LUMBERTON – Pastor Doris Lee has always known that Christ was with her, and says all she has to do is glance over her shoulder as she addresses the congregation for that assurance.
Lee is the pastor of Cannon Full Gospel, a Lumberton church that is home to a wooden cross that is said to show the likeness of Christ — and two other people — in the wood’s grains.
“I hadn’t paid any attention to it until a little boy said, ‘That man on the cross is looking at me,” Lee said. “The child, he was sitting in the second pew, he saw it to begin with. Then we all started looking at it closer.”
The cross was built by Art Berrigan, who has been a member of the church since 2003. Berrigan lives in Tar Heel, but travels to Lumberton once or twice a week to attend services at the church with his wife.
Last year, Berrigan and another church-goer discussed building a cross for the church.
“One of the members of the church said I visited another church and I saw this beautiful wooden cross and it had lights behind it and he said we ought to get together and try to do something like that,” Berrigan said.
About a month later, Berrigan bought some spruce from Lowe’s and began building the 6-foot-tall cross. He sanded it and applied polyurethane three times.
“I never saw anything,” Berrigan said. “I put my finishes on there, even after it was hanging in the church I didn’t see it until one of the guys’ nephew said ‘I’m not coming back to this church, the cross is scary — the guy is looking at me.’”
After hanging the cross on the center back wall behind the pulpit, and using rope lights to illuminate it from behind, Berrigan didn’t think any more of it.
A few months later, the cross came up in a conversation after a service when the little boy pointed out the faces in the wood’s swirls.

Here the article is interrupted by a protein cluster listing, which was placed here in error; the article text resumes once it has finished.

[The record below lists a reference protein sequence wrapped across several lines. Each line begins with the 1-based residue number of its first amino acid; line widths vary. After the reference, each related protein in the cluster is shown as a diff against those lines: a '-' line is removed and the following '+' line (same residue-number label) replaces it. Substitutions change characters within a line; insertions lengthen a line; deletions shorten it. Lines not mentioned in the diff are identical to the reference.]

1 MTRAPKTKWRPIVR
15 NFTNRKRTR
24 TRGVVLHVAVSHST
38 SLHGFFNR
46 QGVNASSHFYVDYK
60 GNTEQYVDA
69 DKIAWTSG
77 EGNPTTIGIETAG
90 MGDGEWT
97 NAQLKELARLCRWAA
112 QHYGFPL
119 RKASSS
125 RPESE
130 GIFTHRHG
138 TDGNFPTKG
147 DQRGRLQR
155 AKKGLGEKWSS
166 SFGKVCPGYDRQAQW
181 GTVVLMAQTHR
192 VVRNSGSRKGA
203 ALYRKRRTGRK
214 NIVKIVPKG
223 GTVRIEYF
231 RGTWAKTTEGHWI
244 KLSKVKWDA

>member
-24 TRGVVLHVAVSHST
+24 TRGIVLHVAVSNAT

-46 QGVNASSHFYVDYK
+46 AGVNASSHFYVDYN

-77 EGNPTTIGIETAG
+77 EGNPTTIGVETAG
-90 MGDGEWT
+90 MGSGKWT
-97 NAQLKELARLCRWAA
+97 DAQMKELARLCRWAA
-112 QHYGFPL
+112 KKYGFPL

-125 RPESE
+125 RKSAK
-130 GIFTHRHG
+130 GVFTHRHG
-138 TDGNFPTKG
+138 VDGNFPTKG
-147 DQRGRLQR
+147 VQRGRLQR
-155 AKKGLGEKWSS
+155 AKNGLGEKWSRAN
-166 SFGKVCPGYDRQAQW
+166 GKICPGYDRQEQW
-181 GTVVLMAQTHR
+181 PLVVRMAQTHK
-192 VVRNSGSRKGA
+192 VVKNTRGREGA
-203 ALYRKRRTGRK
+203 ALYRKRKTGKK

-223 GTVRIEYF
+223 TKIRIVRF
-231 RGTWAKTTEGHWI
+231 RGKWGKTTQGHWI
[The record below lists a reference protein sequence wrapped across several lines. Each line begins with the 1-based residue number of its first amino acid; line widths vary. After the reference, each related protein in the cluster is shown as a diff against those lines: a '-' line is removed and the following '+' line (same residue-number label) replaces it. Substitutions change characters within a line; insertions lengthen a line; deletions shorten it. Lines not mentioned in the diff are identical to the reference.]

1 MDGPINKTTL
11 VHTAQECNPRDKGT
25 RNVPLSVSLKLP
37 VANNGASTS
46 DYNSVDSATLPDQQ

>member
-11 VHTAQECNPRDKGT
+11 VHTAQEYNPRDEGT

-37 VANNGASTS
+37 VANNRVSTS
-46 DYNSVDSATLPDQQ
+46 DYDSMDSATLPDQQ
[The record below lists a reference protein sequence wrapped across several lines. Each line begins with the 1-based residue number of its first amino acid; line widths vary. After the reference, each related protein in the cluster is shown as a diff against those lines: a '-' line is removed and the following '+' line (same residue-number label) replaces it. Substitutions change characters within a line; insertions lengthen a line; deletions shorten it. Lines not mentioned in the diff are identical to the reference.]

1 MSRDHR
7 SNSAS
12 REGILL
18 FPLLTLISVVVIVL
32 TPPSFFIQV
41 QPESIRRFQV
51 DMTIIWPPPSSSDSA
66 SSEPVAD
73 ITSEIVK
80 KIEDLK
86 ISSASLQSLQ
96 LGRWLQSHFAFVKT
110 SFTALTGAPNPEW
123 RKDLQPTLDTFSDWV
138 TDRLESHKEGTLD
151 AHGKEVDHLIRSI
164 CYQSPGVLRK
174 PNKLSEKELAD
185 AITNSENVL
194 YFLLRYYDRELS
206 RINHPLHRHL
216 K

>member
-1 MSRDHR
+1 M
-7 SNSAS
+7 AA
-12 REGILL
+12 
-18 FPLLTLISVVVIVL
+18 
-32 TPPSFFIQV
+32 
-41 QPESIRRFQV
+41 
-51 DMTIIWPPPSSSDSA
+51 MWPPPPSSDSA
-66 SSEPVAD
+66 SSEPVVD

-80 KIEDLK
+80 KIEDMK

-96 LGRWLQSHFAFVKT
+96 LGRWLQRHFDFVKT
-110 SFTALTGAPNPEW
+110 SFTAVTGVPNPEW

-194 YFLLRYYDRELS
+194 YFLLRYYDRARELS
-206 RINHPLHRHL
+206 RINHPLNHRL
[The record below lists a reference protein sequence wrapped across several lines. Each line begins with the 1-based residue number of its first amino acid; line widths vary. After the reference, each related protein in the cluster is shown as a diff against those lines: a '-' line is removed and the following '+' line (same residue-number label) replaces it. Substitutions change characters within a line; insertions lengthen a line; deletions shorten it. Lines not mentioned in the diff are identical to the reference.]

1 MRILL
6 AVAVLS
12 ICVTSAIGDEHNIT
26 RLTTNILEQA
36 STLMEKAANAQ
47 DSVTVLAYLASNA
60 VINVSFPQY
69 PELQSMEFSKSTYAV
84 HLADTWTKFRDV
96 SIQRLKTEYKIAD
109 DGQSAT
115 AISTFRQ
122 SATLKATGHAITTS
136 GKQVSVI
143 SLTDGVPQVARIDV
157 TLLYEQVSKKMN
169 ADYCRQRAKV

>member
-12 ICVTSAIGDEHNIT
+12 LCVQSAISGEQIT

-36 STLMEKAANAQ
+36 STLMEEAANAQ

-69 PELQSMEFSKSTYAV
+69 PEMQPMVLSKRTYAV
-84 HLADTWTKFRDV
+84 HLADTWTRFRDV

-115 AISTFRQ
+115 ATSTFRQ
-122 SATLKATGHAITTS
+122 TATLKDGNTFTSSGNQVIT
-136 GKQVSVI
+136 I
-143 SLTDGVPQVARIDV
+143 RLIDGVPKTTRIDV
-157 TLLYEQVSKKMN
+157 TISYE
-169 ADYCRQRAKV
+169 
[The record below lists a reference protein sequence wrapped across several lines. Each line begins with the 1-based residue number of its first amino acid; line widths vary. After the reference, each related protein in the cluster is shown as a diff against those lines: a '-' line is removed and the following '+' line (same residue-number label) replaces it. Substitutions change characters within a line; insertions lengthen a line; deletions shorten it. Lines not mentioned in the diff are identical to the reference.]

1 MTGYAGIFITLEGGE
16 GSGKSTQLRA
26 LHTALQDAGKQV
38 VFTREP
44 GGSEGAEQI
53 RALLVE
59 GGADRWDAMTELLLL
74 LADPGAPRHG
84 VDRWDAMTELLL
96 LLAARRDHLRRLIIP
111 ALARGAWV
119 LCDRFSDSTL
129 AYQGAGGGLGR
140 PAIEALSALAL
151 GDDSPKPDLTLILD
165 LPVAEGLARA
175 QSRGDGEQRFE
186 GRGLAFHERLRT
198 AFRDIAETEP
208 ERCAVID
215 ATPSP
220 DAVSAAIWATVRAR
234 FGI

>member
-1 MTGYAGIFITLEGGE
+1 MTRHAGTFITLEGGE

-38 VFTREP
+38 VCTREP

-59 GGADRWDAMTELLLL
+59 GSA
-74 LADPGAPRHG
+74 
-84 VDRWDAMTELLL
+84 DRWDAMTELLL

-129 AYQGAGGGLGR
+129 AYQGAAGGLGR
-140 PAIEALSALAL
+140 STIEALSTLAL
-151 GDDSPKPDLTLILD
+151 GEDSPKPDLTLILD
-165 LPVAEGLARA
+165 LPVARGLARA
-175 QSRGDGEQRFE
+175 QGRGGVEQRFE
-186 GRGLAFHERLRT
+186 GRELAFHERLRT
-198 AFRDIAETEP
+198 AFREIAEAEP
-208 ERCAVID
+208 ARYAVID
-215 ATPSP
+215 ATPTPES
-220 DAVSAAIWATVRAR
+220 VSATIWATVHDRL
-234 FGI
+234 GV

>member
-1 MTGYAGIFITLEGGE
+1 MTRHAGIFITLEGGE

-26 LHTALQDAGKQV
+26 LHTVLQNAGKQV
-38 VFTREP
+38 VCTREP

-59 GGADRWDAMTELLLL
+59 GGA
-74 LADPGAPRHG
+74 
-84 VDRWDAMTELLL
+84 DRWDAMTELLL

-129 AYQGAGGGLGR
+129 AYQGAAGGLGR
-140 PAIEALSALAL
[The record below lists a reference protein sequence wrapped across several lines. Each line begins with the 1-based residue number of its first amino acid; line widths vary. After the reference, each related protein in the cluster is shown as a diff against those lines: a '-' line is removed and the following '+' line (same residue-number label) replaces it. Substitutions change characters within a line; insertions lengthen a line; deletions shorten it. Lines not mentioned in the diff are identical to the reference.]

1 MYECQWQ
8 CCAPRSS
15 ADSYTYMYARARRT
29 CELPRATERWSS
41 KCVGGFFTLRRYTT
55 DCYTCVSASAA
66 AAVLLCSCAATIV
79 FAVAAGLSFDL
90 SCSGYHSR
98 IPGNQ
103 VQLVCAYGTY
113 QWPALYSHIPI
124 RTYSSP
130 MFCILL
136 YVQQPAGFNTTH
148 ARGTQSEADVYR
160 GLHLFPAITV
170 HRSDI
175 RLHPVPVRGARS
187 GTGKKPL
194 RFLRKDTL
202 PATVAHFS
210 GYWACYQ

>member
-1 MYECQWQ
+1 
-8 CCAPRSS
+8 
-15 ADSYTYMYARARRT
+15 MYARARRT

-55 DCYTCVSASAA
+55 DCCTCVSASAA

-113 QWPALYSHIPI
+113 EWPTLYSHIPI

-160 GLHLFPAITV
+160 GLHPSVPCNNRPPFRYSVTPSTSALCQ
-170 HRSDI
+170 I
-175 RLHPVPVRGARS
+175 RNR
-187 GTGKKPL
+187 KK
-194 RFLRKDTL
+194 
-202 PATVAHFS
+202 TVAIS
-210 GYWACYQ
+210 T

Looking closer, Berrigan realized he could make out the face of Christ in the middle of the top part of the cross, facing to the right.
“What’s weird is it seems like the longer it’s up there, the more people seem to see it without being told,” Berrigan said.
Not only that, but Lee and others have noticed two other faces — one below Christ facing to the left, and one above Christ facing to the right.
“The Father, the Son and the Holy Spirit,” Lee said.
Lee’s nonchalant explanation doesn’t surprise Berrigan, who said he loves her rousing sermons.
“If his face showed up in her cereal, she’d say well of course his face is there,” Berrigan said. “I believe in him and he’s always with me. … She’s wonderful.”
Berrigan said he has heard of stories of Jesus’ likeness appearing on objects, including at a hospital he used to work for in New York.
“They re-did the emergency room and modernized it,” Berrigan said. “… When they put the new wooden doors in, there was one room that had the silhouette on it. And somebody said that’s the silhouette of Jesus Christ. … To make a long story short, they had to take the door off. They had people coming in from outside to look at the emergency room door.”
The realization hasn’t caused as much of a ruckus at Cannon Full Gospel, as Berrigan said the 25-member congregation doesn’t discuss it very often.
“I tell you what, if you put ink on a piece of paper and 50 people will say they see a butterfly and 50 will tell you they see a blot of ink,” said Jewell Wilkey, who has been a member of the church for four years. “And both are right. I see an image of Christ on the cross and it makes me feel comfortable.”
Berrigan said Christ’s appearance wasn’t part of a plan.
“It’s so amazing and even leaving the religion part out of it,” Berrigan said. “If you go up close, the faces disappear. There’s no way anyone could fake that. I’m a real skeptical person and I’ve seen things like this on television and I always thought someone had made it that way. But I take it all back.”
Lee brings up her favorite Bible verse — John 3:17, which reads “For God did not send his Son into the world to condemn the world, but to save the world through him.”
“I think it’s just something the Lord wanted us to see,” she said. “This is his house … Not only in spirit, but so he can give us a wonderful sight — not just for us but for the world.”
— Features editor Amanda Munger can be reached by phone at (910) 272-6144 or by e-mail at firstname.lastname@example.org.